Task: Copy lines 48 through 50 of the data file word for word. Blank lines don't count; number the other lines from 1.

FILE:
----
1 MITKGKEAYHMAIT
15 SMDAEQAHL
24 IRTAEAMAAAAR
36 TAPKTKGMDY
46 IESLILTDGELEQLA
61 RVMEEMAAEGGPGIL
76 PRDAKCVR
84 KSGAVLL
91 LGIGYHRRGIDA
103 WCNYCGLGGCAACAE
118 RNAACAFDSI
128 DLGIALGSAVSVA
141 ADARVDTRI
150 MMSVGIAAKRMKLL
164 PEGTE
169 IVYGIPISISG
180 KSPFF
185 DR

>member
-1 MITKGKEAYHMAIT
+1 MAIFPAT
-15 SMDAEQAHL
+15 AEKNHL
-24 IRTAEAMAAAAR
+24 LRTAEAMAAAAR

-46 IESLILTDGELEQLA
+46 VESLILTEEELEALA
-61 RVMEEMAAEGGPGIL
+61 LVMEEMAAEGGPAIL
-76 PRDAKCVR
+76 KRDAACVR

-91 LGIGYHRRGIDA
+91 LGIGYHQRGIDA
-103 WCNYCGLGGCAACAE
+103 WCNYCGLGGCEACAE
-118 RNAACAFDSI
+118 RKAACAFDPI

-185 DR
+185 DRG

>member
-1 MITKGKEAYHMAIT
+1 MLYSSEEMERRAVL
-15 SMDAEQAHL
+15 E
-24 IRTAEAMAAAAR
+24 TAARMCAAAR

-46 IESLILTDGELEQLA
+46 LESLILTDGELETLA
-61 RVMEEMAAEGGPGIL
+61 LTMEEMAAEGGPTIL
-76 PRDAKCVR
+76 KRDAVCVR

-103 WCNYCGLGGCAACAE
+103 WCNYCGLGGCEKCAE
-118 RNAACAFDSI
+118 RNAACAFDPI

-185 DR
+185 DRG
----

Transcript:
+46 LESLILTDGELETLA
-61 RVMEEMAAEGGPGIL
+61 LTMEEMAAEGGPTIL